A second RNLI inshore lifeboat has gone into service at Blyth, Northumberland today following three months of intense training and familiarisation for the volunteer crew.
The B class Atlantic 75 lifeboat, the Vic and Billy Whiffen, has been stationed at Blyth for a two year trial by the charity, to evaluate whether or not it will enhance the lifeboat cover already provided in the area. It will operate alongside the station’s current D class inshore lifeboat.
The Vic and Billy Whiffen was first stationed at Southend-on-Sea from 2001and while based there launched 651 times, rescuing 741 people. It then went into the RNLI relief fleet, serving at lifeboat stations when their own vessel was being serviced or repaired.
John Scott, Blyth RNLI Lifeboat Operations Manager, said the crew have worked very hard for the past three months to make sure they are able to operate the new lifeboat as safely and effectively as possible.
He said: ‘The Atlantic is much larger and faster than the D class, with two engines, and so the crew have had to devote many hours to training and familiarising themselves with the new lifeboat. They have shown a huge amount of commitment to ensuring that we can get the lifeboat on service ready for the busy summer period.’
The new lifeboat has already been involved in two operational call-outs, when the crew were at sea on training exercises and were asked to help search for a kayaker thought to be in difficulty and on a separate occasion when concerns were raised over a group of surfers in the fog.
RNLI Divisional Operations Manager, Andrew Ashton, said Blyth, with its deep-water harbour, is well located to meet an expected increase in demand from sports, recreational and leisure marine users in the area while the development of the Blyth waterfront and harbour area may generate additional beach and coastal incidents.
He added: ‘The RNLI has to continually adapt its service to meet the changing demands of sea users and coastal visitors, and to match that demand with recent improvements to the speed and efficiency of the various classes of lifeboat.
‘The Atlantic 75 will operate alongside Blyth’s D class for two years, during which time RNLI divisional staff will monitor its operational performance and activity. They will also look at factors including launch and recovery arrangements, crewing and the effect on lifeboat operations in the wider area before a decision is made on whether it will be established as a permanent station lifeboat.’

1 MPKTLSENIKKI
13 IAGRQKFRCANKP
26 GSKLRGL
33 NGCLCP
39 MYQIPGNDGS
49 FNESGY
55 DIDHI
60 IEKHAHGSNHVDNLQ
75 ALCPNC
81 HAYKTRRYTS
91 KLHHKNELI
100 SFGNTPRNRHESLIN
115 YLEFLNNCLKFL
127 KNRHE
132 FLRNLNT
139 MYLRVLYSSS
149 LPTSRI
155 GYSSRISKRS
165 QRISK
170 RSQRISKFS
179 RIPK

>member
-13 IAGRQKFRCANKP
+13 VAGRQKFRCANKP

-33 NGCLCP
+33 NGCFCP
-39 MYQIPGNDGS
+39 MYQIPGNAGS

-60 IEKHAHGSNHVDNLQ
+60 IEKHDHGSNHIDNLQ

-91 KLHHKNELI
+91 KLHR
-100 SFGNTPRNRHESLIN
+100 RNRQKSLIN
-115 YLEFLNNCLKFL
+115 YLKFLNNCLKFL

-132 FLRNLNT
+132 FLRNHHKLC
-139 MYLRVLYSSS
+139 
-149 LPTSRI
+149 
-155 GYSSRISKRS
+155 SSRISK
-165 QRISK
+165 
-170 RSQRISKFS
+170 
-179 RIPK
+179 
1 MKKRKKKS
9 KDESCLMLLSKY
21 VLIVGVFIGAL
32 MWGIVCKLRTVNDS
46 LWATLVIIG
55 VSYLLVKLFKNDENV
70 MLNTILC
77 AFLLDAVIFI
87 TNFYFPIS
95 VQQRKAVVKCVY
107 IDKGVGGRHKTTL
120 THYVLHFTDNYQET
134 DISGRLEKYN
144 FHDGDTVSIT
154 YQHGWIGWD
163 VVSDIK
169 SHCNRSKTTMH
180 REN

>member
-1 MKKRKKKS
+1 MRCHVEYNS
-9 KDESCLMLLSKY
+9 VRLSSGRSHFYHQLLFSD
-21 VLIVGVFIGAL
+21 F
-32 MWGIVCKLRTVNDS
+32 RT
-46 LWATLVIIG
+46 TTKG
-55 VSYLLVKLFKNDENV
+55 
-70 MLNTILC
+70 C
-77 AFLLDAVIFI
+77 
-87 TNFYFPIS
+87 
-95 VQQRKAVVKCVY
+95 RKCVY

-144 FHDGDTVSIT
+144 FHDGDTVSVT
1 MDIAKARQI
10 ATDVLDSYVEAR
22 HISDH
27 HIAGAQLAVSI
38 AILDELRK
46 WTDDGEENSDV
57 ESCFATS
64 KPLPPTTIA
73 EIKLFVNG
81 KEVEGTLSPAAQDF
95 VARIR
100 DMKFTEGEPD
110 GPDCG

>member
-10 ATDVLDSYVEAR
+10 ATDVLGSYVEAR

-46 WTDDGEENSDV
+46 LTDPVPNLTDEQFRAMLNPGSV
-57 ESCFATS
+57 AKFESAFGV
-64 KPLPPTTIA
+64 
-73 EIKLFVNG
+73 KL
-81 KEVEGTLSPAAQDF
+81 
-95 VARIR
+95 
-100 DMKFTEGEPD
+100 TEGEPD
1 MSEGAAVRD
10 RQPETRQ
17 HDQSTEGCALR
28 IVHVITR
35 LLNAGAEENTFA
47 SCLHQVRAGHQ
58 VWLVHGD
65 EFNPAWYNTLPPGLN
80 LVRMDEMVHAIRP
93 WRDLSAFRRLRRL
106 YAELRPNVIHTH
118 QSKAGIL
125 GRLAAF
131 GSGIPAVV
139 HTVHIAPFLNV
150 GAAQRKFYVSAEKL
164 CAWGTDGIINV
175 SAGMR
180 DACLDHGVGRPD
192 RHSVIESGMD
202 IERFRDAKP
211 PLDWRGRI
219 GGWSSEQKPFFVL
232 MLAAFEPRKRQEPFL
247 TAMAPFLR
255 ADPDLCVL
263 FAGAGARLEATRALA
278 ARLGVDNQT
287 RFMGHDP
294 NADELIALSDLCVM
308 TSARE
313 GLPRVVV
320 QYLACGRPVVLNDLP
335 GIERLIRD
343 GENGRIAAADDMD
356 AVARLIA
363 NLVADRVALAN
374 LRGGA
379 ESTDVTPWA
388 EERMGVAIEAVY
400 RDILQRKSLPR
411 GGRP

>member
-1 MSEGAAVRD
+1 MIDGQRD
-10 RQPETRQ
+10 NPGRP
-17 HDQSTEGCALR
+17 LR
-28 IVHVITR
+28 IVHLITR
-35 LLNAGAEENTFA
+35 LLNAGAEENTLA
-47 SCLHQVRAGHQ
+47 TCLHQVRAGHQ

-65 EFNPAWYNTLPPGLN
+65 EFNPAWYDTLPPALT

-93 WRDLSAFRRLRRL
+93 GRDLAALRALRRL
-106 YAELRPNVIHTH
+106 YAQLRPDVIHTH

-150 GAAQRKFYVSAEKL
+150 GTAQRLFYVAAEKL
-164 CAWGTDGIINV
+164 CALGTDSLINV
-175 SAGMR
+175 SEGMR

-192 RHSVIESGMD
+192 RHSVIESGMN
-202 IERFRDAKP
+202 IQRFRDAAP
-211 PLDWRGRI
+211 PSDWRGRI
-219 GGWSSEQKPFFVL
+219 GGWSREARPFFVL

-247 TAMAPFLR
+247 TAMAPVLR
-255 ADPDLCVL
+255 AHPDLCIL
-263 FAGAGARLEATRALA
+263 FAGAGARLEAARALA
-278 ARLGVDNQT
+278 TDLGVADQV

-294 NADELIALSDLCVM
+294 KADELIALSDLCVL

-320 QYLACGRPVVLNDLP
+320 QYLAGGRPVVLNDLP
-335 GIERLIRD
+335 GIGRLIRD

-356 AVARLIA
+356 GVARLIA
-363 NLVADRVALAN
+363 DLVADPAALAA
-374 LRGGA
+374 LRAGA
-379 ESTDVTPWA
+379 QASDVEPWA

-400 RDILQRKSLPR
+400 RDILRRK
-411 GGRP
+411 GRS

The Atlantic 75 is almost 7.5 metres long and has a top speed of 32 knots. The Atlantic 75 lifeboat is being gradually superseded by the Atlantic 85, which was first introduced to the RNLI fleet in 2005 and is larger and faster than its predecessor. For more information go to: http://bit.ly/14SKxGq
The RNLI’s national fundraising event, Mayday, runs from 26 April – 2 May. For more information, go to: www.rnli.org.uk/mayday
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Key facts about the RNLI
The Royal National Lifeboat Institution is the charity that saves lives at sea. Our volunteers provide a 24-hour search and rescue service in the United Kingdom and Ireland from 238 lifeboat stations, including four along the River Thames and inland lifeboat stations at Loch Ness, Lough Derg, Enniskillen and Lough Ree. Additionally the RNLI has more than 1,000 lifeguards on over 240 beaches around the UK and operates a specialist flood rescue team, which can respond anywhere across the UK and Ireland when inland flooding puts lives at risk.
The RNLI relies on public donations and legacies to maintain its rescue service. As a charity it is separate from, but works alongside, government-controlled and funded coastguard services. Since the RNLI was founded in 1824 our lifeboat crews and lifeguards have saved at least 140,000 lives. Volunteers make up 95% of the charity, including 4,600 volunteer lifeboat crew members and 3,000 volunteer shore crew. Additionally, tens of thousands of other dedicated volunteers raise funds and awareness, give safety advice, and help in our museums, shops and offices.
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The RNLI is a charity registered in England and Wales (209603) and Scotland (SC037736). Charity number 20003326 in the Republic of Ireland